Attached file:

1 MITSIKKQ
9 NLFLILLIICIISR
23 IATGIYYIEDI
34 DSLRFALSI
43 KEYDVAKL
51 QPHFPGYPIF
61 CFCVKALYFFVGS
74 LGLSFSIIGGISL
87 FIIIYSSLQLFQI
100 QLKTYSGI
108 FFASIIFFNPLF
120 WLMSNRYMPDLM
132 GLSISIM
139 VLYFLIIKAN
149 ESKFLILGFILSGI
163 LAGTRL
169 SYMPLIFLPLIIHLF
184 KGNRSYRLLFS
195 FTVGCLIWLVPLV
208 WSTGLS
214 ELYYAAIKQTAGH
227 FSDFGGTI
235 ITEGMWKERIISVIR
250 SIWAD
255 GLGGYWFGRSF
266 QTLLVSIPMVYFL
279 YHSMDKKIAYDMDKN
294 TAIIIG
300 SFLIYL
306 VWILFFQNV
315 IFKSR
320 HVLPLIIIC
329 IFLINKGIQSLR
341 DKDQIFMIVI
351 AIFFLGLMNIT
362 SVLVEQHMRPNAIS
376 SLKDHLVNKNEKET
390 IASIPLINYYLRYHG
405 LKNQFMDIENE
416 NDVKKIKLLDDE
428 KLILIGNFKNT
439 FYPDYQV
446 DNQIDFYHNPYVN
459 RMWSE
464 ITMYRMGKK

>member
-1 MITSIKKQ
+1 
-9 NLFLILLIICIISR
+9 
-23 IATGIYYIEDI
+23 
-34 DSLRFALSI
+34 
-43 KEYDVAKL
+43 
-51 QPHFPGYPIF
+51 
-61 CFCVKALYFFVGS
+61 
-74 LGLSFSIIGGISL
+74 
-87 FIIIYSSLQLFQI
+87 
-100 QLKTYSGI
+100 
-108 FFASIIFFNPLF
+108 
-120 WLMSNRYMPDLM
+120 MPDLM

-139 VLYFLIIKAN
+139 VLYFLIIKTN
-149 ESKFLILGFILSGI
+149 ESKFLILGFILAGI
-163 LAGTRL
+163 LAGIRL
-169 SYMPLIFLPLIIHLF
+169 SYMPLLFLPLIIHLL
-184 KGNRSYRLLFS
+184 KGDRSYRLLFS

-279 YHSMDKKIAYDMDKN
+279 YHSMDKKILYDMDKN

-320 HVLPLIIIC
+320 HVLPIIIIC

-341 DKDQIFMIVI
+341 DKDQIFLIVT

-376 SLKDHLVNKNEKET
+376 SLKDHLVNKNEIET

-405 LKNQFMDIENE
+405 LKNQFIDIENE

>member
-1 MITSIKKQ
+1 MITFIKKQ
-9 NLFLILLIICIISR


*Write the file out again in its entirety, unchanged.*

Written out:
1 MITSIKKQ
9 NLFLILLIICIISR
23 IATGIYYIEDI
34 DSLRFALSI
43 KEYDVAKL
51 QPHFPGYPIF
61 CFCVKALYFFVGS
74 LGLSFSIIGGISL
87 FIIIYSSLQLFQI
100 QLKTYSGI
108 FFASIIFFNPLF
120 WLMSNRYMPDLM
132 GLSISIM
139 VLYFLIIKAN
149 ESKFLILGFILSGI
163 LAGTRL
169 SYMPLIFLPLIIHLF
184 KGNRSYRLLFS
195 FTVGCLIWLVPLV
208 WSTGLS
214 ELYYAAIKQTAGH
227 FSDFGGTI
235 ITEGMWKERIISVIR
250 SIWAD
255 GLGGYWFGRSF
266 QTLLVSIPMVYFL
279 YHSMDKKIAYDMDKN
294 TAIIIG
300 SFLIYL
306 VWILFFQNV
315 IFKSR
320 HVLPLIIIC
329 IFLINKGIQSLR
341 DKDQIFMIVI
351 AIFFLGLMNIT
362 SVLVEQHMRPNAIS
376 SLKDHLVNKNEKET
390 IASIPLINYYLRYHG
405 LKNQFMDIENE
416 NDVKKIKLLDDE
428 KLILIGNFKNT
439 FYPDYQV
446 DNQIDFYHNPYVN
459 RMWSE
464 ITMYRMGKK

>member
-1 MITSIKKQ
+1 
-9 NLFLILLIICIISR
+9 
-23 IATGIYYIEDI
+23 
-34 DSLRFALSI
+34 
-43 KEYDVAKL
+43 
-51 QPHFPGYPIF
+51 
-61 CFCVKALYFFVGS
+61 
-74 LGLSFSIIGGISL
+74 
-87 FIIIYSSLQLFQI
+87 
-100 QLKTYSGI
+100 
-108 FFASIIFFNPLF
+108 
-120 WLMSNRYMPDLM
+120 MPDLM

-139 VLYFLIIKAN
+139 VLYFLIIKTN
-149 ESKFLILGFILSGI
+149 ESKFLILGFILAGI
-163 LAGTRL
+163 LAGIRL
-169 SYMPLIFLPLIIHLF
+169 SYMPLLFLPLIIHLL
-184 KGNRSYRLLFS
+184 KGDRSYRLLFS

-279 YHSMDKKIAYDMDKN
+279 YHSMDKKILYDMDKN

-320 HVLPLIIIC
+320 HVLPIIIIC

-341 DKDQIFMIVI
+341 DKDQIFLIVT

-376 SLKDHLVNKNEKET
+376 SLKDHLVNKNEIET

-405 LKNQFMDIENE
+405 LKNQFIDIENE

>member
-1 MITSIKKQ
+1 MITFIKKQ
-9 NLFLILLIICIISR